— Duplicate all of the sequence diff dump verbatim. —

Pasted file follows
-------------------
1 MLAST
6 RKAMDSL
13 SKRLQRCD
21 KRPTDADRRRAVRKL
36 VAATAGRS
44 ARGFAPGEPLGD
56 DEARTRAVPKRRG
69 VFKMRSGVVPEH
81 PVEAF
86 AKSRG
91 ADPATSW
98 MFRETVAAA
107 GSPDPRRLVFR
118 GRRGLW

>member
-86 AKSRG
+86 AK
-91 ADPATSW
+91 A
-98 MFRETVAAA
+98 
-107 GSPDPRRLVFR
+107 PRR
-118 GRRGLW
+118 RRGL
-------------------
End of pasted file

1 MLAST
6 RKAMDSL
13 SKRLQRCD
21 KRPTDADRRRAVRKL
36 VAATAGRS
44 ARGFAPGEPLGD
56 DEARTRAVPKRRG
69 VFKMRSGVVPEH
81 PVEAF
86 AKSRG
91 ADPATSW
98 MFRETVAAA
107 GSPDPRRLVFR
118 GRRGLW

>member
-86 AKSRG
+86 AK
-91 ADPATSW
+91 A
-98 MFRETVAAA
+98 
-107 GSPDPRRLVFR
+107 PRR
-118 GRRGLW
+118 RRGL